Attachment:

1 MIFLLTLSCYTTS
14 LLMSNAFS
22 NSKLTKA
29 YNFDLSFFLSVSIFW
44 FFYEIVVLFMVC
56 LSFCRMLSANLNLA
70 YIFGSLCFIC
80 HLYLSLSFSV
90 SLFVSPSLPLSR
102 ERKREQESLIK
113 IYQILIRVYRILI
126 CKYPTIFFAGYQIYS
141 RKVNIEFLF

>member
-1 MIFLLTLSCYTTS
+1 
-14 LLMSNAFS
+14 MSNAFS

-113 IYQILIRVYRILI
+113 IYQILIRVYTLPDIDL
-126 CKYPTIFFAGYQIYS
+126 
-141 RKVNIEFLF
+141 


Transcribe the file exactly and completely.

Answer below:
1 MIFLLTLSCYTTS
14 LLMSNAFS
22 NSKLTKA
29 YNFDLSFFLSVSIFW
44 FFYEIVVLFMVC
56 LSFCRMLSANLNLA
70 YIFGSLCFIC
80 HLYLSLSFSV
90 SLFVSPSLPLSR
102 ERKREQESLIK
113 IYQILIRVYRILI
126 CKYPTIFFAGYQIYS
141 RKVNIEFLF

>member
-1 MIFLLTLSCYTTS
+1 
-14 LLMSNAFS
+14 MSNAFS

-113 IYQILIRVYRILI
+113 IYQILIRVYTLPDIDL
-126 CKYPTIFFAGYQIYS
+126 
-141 RKVNIEFLF
+141 